As hinted in my recent article,
Amicable split: Auto-chunking LPs and tapes, I’ve been pulling a lot of my old music into iTunes, splitting it into separate tracks, naming it, and, finally, slapping album artwork where it’s appropriate. While I’m pretty happy with much of the process, I’ve continued to seek a slicker artwork solution. I think I’ve found it.
While Brett O’Connor’s
Find Album Artwork with Google
AppleScript gets the job done, I’ve abandoned it as it requires more steps than I’m willing to undertake. It’s very nice that it will pull up a Google page of album images for selected tracks. But then I have to go to the trouble to choose the correct image (some are smaller than others or incorrect versions of the album artwork) and then drag it into iTunes.
And yes, I really am that lazy.
Instead, on my Mac I’ve turned to Sprote Rsrch’s free
Clutter. As described by folks at S.R., Clutter is “an alternate user interface to your music collection. When deciding what to play next, instead of searching through a huge alphabetical list, let your eye roam over the covers of your favorite CDs and those you’ve been listening to recently.”
These CD covers are just windows that represent albums in your iTunes library. Just like real CDs you can strew them over your workspace. Double-click the cover to play it.
Cool enough, but what gets me all hot and bothered about Clutter is its ability to automatically grab album artwork from Amazon. Unlike the Google images unearthed by the aforementioned AppleScript, the Amazon images are quite large. To pull them into Clutter, just choose Clutter’s Window > Browser, click on an artist entry in the resulting Clutter Browser: iTunes Library window, and, if your Mac’s connected to the Internet, Clutter downloads the large version of the selected album’s artwork. To then move it into iTunes, just choose File > Copy Cover to iTunes.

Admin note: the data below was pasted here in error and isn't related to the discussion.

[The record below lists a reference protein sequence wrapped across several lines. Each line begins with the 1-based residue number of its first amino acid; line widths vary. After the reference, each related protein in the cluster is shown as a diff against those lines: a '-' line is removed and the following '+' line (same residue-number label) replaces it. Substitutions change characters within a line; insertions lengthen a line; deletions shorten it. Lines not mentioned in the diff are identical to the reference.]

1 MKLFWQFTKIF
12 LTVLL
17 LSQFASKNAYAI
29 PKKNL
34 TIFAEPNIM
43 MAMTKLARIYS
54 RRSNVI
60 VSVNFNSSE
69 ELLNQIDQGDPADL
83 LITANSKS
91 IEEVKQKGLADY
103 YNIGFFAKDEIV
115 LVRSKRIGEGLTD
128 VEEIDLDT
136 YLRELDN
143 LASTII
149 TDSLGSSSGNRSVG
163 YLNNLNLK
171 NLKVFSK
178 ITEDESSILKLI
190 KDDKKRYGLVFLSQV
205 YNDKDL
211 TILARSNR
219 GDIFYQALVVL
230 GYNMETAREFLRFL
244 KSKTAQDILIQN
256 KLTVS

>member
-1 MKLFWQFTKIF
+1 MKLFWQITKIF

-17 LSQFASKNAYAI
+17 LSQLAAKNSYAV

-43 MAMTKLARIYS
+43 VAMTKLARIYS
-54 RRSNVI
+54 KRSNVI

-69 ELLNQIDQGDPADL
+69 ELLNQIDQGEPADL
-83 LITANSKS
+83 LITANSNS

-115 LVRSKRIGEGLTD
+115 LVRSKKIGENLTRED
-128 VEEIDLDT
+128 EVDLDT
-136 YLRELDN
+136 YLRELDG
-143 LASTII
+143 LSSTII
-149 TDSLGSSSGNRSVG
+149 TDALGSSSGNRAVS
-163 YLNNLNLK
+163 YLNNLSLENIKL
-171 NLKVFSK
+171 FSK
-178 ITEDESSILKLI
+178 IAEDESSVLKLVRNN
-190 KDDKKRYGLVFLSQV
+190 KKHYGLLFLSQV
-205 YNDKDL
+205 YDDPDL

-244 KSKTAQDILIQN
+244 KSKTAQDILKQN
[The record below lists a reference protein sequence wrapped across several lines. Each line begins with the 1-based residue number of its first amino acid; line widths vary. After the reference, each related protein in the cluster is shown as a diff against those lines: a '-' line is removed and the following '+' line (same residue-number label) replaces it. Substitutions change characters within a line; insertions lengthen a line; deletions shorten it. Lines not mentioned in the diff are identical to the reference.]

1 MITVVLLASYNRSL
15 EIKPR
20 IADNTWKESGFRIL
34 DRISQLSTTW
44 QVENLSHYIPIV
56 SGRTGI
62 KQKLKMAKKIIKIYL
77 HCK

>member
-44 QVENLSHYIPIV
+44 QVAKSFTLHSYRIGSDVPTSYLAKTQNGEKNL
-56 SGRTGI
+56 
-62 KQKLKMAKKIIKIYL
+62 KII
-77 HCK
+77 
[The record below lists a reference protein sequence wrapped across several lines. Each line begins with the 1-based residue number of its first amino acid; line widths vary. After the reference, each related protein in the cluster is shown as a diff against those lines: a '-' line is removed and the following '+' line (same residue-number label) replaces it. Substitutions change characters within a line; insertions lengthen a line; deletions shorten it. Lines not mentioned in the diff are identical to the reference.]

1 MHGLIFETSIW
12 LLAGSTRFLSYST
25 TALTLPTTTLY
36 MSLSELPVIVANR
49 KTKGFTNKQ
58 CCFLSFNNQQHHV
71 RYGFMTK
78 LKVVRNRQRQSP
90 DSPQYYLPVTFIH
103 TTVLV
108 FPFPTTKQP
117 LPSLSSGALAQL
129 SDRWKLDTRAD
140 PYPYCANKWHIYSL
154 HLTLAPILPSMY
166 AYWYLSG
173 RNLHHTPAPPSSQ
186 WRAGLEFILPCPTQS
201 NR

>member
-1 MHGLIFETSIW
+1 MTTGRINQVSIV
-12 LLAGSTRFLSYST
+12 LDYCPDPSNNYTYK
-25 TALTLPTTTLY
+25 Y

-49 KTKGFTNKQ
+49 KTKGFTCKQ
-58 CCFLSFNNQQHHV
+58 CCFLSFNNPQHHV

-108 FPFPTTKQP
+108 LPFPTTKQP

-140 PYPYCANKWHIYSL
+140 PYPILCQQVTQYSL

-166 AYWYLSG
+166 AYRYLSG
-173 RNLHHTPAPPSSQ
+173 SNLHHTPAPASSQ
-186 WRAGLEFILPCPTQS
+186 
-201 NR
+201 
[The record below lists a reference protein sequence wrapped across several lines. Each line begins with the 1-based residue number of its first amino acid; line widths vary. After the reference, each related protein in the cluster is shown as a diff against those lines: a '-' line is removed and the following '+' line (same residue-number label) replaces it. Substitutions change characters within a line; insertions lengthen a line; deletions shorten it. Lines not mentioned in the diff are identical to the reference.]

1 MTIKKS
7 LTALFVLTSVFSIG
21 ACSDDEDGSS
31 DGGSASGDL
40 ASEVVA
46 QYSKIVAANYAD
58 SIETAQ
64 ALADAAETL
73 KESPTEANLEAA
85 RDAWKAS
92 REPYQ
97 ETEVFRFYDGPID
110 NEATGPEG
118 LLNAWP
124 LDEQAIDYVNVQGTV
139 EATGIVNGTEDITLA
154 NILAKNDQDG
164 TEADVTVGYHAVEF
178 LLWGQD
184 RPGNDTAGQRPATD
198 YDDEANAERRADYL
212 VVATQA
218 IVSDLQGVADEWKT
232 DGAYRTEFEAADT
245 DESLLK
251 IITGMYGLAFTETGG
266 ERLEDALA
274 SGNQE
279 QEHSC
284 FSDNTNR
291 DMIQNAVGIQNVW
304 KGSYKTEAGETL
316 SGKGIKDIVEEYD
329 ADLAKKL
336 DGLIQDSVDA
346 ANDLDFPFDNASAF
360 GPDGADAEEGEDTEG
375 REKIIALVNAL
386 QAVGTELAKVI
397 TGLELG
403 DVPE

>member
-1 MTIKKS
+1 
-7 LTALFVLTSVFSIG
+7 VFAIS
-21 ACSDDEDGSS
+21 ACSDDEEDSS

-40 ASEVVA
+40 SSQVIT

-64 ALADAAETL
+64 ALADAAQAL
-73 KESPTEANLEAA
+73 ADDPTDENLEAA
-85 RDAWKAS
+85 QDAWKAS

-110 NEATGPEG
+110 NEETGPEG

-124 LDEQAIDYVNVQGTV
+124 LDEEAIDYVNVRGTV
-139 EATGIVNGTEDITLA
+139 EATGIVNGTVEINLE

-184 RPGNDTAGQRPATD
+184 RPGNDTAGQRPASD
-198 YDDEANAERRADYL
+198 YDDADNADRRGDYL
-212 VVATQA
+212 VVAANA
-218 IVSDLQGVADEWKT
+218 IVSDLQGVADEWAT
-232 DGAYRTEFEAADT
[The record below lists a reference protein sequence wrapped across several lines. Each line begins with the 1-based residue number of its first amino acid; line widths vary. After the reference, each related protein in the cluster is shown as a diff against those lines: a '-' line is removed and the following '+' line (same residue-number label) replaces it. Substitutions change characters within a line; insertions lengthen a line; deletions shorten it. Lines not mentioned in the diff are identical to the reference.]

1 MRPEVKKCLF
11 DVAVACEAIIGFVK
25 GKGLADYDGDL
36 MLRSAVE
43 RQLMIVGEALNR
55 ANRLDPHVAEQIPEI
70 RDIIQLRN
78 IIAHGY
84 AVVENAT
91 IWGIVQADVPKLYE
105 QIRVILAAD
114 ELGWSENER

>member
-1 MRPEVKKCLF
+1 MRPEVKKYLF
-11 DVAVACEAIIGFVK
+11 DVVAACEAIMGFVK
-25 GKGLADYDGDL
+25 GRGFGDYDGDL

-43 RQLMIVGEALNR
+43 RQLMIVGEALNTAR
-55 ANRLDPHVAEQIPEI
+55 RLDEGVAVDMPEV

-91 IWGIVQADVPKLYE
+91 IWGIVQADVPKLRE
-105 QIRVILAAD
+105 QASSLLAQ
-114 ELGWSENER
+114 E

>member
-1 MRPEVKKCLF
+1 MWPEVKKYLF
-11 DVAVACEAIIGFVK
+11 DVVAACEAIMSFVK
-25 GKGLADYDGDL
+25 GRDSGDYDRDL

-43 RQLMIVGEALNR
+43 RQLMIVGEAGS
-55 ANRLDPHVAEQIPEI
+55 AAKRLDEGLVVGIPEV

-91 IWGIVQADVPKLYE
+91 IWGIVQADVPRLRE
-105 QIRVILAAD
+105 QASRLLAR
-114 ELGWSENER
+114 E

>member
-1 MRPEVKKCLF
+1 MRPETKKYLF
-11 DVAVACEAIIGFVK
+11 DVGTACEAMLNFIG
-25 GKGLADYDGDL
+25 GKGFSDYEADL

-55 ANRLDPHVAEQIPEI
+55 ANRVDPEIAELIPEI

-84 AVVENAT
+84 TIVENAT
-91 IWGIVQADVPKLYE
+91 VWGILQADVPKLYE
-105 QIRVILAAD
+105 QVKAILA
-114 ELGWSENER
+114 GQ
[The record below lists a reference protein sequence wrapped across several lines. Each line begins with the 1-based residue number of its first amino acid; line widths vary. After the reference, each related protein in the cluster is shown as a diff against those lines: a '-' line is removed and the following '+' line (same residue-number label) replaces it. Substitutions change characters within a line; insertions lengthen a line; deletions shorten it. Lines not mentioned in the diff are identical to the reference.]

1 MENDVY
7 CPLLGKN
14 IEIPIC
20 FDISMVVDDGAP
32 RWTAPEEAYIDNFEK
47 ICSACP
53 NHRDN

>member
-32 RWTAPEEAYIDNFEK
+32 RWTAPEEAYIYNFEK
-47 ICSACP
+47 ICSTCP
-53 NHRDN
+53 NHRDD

Regrettably, there’s no version of Clutter for Windows. I’ve scouted around for a bit and discovered that YVG Software Services’ free
iTunes Art Importer
is the next best thing if you’ve got a Windows PC. It uses Microsoft’s .NET Framework to locate Amazon album artwork for tracks selected in iTunes. Because Amazon sometimes carries multiple covers for a particular album—one for the domestic version and another for an import—the program lists all available versions with a thumbnail for each. Pick the version you want and click the Import button and artwork will be appended to the selected tracks.
A cool, but potentially hazardous, feature is its Auto-Import Best Guess option. With this option enabled, the program will grab what it believes is the best cover for the selected artwork and slap it on without your confirmation. This works for all selected tracks so, conceivably, you could select all the tracks in your iTunes library, switch on iTunes Art Importer, and come back hours later to a library populated with album artwork. In my brief tests the feature was fairly accurate, though it was slow downloading the artwork for some albums.
There are other ways to bring album artwork into iTunes, but, so far, I’ve found these tools to offer the highest quality artwork and greatest convenience. Got a preference of your own? Use the Comments link below and share it with us.